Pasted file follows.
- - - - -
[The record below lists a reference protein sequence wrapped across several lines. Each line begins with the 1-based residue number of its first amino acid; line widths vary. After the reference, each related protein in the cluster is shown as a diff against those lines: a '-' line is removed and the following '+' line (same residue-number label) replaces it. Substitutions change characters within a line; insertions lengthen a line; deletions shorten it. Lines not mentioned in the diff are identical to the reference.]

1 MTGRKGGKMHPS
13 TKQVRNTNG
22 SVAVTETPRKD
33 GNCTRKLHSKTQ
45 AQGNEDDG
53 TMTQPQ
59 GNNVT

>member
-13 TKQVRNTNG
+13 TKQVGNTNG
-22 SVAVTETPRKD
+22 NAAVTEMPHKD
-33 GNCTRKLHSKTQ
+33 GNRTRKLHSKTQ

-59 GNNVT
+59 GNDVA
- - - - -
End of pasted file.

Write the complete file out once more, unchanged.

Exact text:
[The record below lists a reference protein sequence wrapped across several lines. Each line begins with the 1-based residue number of its first amino acid; line widths vary. After the reference, each related protein in the cluster is shown as a diff against those lines: a '-' line is removed and the following '+' line (same residue-number label) replaces it. Substitutions change characters within a line; insertions lengthen a line; deletions shorten it. Lines not mentioned in the diff are identical to the reference.]

1 MTGRKGGKMHPS
13 TKQVRNTNG
22 SVAVTETPRKD
33 GNCTRKLHSKTQ
45 AQGNEDDG
53 TMTQPQ
59 GNNVT

>member
-13 TKQVRNTNG
+13 TKQVGNTNG
-22 SVAVTETPRKD
+22 NAAVTEMPHKD
-33 GNCTRKLHSKTQ
+33 GNRTRKLHSKTQ

-59 GNNVT
+59 GNDVA